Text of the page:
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$3 million for research to help farmers cut greenhouse gas emissions

Two McGill-led projects receive funding under Agriculture and Agri-Food Canada program
Published: 13 June 2017

Two McGill University research projects aimed at helping farmers mitigate greenhouse gas emissions will receive nearly $3 million in funding from the Government of Canada, federal officials announced. 

Parliamentary Secretary to the Minister of Agriculture and Agri-Food, Jean-Claude Poissant, and Francis Scarpaleggia, Member of Parliament for Lac-Saint-Louis, made the announcement today at McGill’s Macdonald Campus in Ste. Anne de Bellevue, Que.

The McGill-led projects will investigate novel ways in which emissions can be reduced through improved water and biosolids management. The funding is being provided under the Agricultural Greenhouse Gases Program, which supports projects that will create technologies, practices and processes that can be adopted by farmers to mitigate greenhouse gas emissions.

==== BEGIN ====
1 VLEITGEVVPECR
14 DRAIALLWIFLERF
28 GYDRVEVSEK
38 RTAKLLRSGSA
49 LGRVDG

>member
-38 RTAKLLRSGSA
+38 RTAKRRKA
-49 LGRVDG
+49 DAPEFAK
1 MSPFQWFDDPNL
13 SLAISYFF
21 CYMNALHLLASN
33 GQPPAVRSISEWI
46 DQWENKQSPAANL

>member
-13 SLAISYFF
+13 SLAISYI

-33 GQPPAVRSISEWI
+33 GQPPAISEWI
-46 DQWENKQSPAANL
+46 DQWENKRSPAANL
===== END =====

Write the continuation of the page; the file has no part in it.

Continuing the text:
“We are grateful to Agriculture and Agri-Food Canada for its valuable support for the projects led by professors Grant Clark and Chandra Madramootoo”, said Anja Geitmann, Dean of McGill’s Faculty of Agricultural and Environmental Sciences. “This important research will help Canadian farmers adopt management practices that reduce greenhouse gas emissions while improving agricultural efficiency.”

A project led by Prof. Grant Clark, Department of Bioresource Engineering, will receive more than $1.3 million to research best management practices for the use of municipal biosolids, a by-product of wastewater treatment plants, as a crop fertilizer. Biosolids contain significant quantities of organic and inorganic nitrogen, as well as other plant nutrients.

A project led by Prof. Chandra Madramootoo, Department of Bioresource Engineering, will receive more than $1.6 million to study the effects of different water management systems in Eastern Canada. The project aims to provide information on water-management practices that reduce greenhouse gas emissions while increasing agricultural productivity.

Both projects involve collaboration with other institutions. These include Dalhousie University, University of Alberta, University of Calgary, University of Guelph and University of Saskatchewan; Agriculture and Agrifood-Canada research stations in Harrow, Guelph and Saskatchewan, and various industry partners. 

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